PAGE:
I think Doug makes a valid point in that George Bush would also have gotten involved in Libya, Syria and Yemen and would have overseen a significant increase in drone attacks. The differences are that under Mr. Bush, these would have been conducted with less competence and would be accompanied by some other unnecessary military adventures as well.
    Of course Mr. Bush never had to deal with a Senate bypassing him to directly tank treaty negotiations by communicating with leaders of a long time enemy nation, or a House inviting a foreign leader to come address them in an attempt to undermine their own president. I cannot imagine trying to conduct foreign policy under these conditions.

  25. michael reynolds says:

    We are the world’s only superpower. We have wide interests in keeping sea lanes open, in ease of communication and commerce, in stability particularly in areas where instability can bleed into Europe or the US. We have an interest in remaining the pre-eminent power.

    We are the rich and the powerful. We want to protect what we have, and that means we need to manage the world at least to some extent. We want to avoid the rise of a competing superpower. We want to keep the hoi polloi sufficiently satisfied that they don’t rise up against us. All of which takes a careful balance of persuasion by example, persuasion by diplomacy, persuasion by sanction and economic pressure, and, when all else fails, force.

    Republicans get the force part of it. Having invested psychologically in the Big Stick they tend to think Big Sticks are the answer to every problem and entirely ignore the knock-on effects, which they assume will also be managed by applying the stick. Their motto could be Carthago delenda est. They’ve never met a problem they don’t want to bomb or invade.

    I think this simplistic approach is appealing in some ways, but it’s also evidence of impatience, and a refusal to confront ambiguity and detail and specifics. In short, it’s juvenile. And I say this as a guy who is often drawn to the bomb ’em all approach.

    The Libya action was in line with this thinking. Mr. Obama avoided loss of American life and treasure, but no one can argue that the result supports our national interests.

    I think this mentality is an echo of WW2. But times and tactics have changed, and a country reduced to rubble no longer holds together while beginning to rebuild. Instead it splinters into factions, tribes, sects, each with its own militia and/or terrorist wing. We kept Germany and Japan intact with long occupation, and with the threat of communism. That set of circumstances simply doesn’t exist anymore. Germany and Japan were countries that had some internal cohesion, some internal logic, but the countries we’re dealing with now have no such internal cohesion. Smash the ruling thug and you get a dozen mini-thugs.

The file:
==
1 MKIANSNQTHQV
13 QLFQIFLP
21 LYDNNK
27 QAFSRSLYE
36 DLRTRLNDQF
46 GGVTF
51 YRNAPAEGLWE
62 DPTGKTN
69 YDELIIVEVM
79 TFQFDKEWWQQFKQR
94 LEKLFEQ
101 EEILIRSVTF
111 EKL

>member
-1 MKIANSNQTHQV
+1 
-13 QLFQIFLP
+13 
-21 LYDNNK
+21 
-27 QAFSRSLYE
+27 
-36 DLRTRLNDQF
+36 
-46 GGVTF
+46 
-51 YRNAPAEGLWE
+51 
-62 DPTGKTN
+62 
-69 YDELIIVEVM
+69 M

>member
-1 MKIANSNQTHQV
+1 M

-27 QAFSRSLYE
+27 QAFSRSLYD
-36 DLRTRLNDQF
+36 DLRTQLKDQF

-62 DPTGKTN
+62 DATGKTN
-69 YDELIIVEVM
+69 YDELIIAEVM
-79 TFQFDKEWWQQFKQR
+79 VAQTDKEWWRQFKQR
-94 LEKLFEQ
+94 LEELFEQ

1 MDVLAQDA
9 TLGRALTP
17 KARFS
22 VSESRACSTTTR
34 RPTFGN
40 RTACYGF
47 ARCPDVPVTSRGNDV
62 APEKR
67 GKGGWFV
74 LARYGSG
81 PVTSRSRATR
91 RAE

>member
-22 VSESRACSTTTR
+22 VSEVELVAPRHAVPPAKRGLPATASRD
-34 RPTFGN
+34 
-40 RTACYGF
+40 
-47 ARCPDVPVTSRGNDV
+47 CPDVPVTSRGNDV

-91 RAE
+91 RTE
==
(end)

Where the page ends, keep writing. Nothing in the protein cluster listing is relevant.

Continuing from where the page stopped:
We need to use our entire tool box, not just the stuff that blows up.

  26. Moosebreath says:

    @gVOR08:

    “Obama may be muddling, but he’s muddling fairly quietly.”

    And effectively. Unlike Bush the Younger, he spends very little time beating his chest about how his policies have worked (with the partial exception of killing bin Laden). But his track record is far better, including keeping effective sanctions together against Iran to get them to the negotiating table (and which will likely do the same in the next few months against Russia), removing chemical weapons from Syria, etc.

  27. steve says:

    ” just implemented slightly differently.”

    2 trillion dollars, 5000 American lives and 100,000 Iraqi lives differently. I guess “slightly” has a different meaning for lawyers.

    Steve

  28. al-Ameda says:

    @Pete S:

    Of course Mr. Bush never had to deal with a Senate bypassing him to directly tank treaty negotiations by communicating with leaders of a long time enemy nation, or a House inviting a foreign leader to come address them in an attempt to undermine their own president. I cannot imagine trying to conduct foreign policy under these conditions.

    I wonder if the next Republican president will be afforded the same treatment by Senate Democrats, I sure hope not.

  29. Grewgills says:

    @stonetools:
    That person does exist, but she’s the presumptive Democratic nominee.

  30. Barry says:

    Doug: “Left unstated by Governor Bush, of course, is the fact that, in withdrawing American troops from Iraq at the end of 2011, President Obama was simply following through on a plan that had been adopted by President Bush, as well as abiding by the terms of the Status Of Forces Agreement that had been negotiated between the Bush Administration and the Iraqi Government. ”

    Note that Jeb is both saying ‘f*ck the word of the USA’, but also ‘keeping my brother’s word is evil’.